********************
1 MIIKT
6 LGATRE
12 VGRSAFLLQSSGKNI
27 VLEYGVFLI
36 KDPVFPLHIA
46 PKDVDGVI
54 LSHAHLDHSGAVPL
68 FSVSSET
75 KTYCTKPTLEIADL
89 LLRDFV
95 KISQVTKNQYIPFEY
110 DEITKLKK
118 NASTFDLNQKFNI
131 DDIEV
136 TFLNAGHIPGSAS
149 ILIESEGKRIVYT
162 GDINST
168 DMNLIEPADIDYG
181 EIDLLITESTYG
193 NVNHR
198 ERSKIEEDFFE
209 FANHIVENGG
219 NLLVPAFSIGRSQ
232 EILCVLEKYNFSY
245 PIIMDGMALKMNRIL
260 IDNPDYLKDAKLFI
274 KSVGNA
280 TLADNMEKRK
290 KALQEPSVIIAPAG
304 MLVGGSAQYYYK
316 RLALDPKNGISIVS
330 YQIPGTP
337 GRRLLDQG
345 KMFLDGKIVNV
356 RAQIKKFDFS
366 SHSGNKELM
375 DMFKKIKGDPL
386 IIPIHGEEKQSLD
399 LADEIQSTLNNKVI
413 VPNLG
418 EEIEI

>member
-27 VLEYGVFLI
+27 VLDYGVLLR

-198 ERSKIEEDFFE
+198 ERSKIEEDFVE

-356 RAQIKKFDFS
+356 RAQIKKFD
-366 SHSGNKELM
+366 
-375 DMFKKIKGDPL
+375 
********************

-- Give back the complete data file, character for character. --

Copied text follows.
1 MIIKT
6 LGATRE
12 VGRSAFLLQSSGKNI
27 VLEYGVFLI
36 KDPVFPLHIA
46 PKDVDGVI
54 LSHAHLDHSGAVPL
68 FSVSSET
75 KTYCTKPTLEIADL
89 LLRDFV
95 KISQVTKNQYIPFEY
110 DEITKLKK
118 NASTFDLNQKFNI
131 DDIEV
136 TFLNAGHIPGSAS
149 ILIESEGKRIVYT
162 GDINST
168 DMNLIEPADIDYG
181 EIDLLITESTYG
193 NVNHR
198 ERSKIEEDFFE
209 FANHIVENGG
219 NLLVPAFSIGRSQ
232 EILCVLEKYNFSY
245 PIIMDGMALKMNRIL
260 IDNPDYLKDAKLFI
274 KSVGNA
280 TLADNMEKRK
290 KALQEPSVIIAPAG
304 MLVGGSAQYYYK
316 RLALDPKNGISIVS
330 YQIPGTP
337 GRRLLDQG
345 KMFLDGKIVNV
356 RAQIKKFDFS
366 SHSGNKELM
375 DMFKKIKGDPL
386 IIPIHGEEKQSLD
399 LADEIQSTLNNKVI
413 VPNLG
418 EEIEI

>member
-27 VLEYGVFLI
+27 VLDYGVLLR

-198 ERSKIEEDFFE
+198 ERSKIEEDFVE

-356 RAQIKKFDFS
+356 RAQIKKFD
-366 SHSGNKELM
+366 
-375 DMFKKIKGDPL
+375 